A national survey of governors' budgets shows the state's tax revenues are finally projected to hit pre-recession levels. But Gov. Deval Patrick is still taking a tight-fisted approach to budgeting.
The University of Massachusetts Board of Trustees approved a 5% hike in student fees Wednesday over the objections of Governor Deval Patrick. WGBH Radio's / WCAI's state house reporter Sarah Birnbaum has more.
Massachusetts officials, local mayors and advocates rallied at Boston’s South Station for a solution to the state's transportation funding crisis.
Hundreds rally to draw attention to Massachusetts' ailing roads, bridges and mass transit systems; Whitey Bulger's girlfriend heads to court for sentencing; lawmakers debate a one-time bailout of the MBTA and Gov. Deval Patrick resumes his busy travel schedule.
More trouble with Big Dig infrastructure: State transportation officials said crews need to replace crumbling concrete that was supposed to last 30 years — and the fix could cost $1 million.
University of Massachusetts trustees have approved a nearly 5 percent tuition and fee increase for undergraduates. Says the governor, "It's a crummy time to ask students to pay more."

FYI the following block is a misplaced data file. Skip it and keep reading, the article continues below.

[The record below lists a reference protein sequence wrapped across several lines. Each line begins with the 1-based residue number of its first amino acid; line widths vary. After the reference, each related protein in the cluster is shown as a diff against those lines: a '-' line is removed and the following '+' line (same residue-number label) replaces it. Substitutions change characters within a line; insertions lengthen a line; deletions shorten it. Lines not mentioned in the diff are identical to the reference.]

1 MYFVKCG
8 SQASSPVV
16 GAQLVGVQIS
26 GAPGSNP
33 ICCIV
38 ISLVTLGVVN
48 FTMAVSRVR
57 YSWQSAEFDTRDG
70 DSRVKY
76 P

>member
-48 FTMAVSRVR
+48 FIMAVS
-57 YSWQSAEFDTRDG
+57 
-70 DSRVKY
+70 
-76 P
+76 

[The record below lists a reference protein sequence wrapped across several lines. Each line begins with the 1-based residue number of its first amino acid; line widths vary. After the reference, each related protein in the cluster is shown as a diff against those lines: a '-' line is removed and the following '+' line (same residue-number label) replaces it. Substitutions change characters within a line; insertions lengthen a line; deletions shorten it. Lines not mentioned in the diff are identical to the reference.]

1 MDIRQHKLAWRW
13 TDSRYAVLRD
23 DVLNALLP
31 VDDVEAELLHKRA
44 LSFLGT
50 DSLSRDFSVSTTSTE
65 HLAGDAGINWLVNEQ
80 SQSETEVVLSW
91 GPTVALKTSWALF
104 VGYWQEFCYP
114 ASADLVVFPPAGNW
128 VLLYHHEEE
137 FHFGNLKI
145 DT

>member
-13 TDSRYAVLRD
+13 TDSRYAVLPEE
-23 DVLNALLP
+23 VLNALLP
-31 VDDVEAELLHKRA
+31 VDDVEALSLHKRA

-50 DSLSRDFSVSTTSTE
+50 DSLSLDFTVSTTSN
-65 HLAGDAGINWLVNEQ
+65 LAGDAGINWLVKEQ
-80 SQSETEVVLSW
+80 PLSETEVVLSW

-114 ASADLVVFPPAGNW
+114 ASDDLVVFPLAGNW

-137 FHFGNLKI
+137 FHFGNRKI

The racing center unveiled plans for a $1 billion resort-style complex with approximately 200,000 square feet of gaming space, a hotel and up to 10 restaurants.
The Senate passed a measure last month to contain rising health care costs. Now it's the House's turn. But experts are divided over whether the plan will actually work.
The state House of Representatives begins debate on a landmark health care cost containment bill and Taunton residents weigh in on the Mashpee Wampanoag tribe's plans to build a casino in the city.
U.S. Sen. Scott Brown of Massachusetts has congratulated his Democratic opponent, Elizabeth Warren, for winning her party's endorsement and said he wants a debate.